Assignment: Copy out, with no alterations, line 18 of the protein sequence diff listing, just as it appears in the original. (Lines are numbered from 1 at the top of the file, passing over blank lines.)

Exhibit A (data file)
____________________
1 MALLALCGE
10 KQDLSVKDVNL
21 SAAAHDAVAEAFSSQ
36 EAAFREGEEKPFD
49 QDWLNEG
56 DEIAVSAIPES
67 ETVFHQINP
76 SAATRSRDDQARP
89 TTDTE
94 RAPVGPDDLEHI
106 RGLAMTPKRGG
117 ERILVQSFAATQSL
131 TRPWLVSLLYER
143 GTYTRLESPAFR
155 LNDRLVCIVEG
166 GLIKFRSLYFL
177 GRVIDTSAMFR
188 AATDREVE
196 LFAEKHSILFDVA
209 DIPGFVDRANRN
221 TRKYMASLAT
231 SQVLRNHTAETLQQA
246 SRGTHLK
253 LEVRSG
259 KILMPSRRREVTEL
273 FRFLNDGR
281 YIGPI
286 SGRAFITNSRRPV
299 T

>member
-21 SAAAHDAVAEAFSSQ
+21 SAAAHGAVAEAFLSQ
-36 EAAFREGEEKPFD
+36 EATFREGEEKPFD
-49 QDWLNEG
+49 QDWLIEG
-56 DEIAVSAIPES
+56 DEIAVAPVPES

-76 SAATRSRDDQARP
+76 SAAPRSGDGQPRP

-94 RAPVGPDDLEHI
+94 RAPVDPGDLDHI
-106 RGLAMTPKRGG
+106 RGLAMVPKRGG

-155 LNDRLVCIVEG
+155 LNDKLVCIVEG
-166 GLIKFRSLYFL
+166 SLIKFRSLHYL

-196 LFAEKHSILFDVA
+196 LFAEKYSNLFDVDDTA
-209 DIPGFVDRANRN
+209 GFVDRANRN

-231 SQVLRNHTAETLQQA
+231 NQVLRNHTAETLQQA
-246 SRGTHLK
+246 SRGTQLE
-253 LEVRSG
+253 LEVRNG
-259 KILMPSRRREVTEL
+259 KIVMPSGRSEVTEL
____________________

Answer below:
188 AATDREVE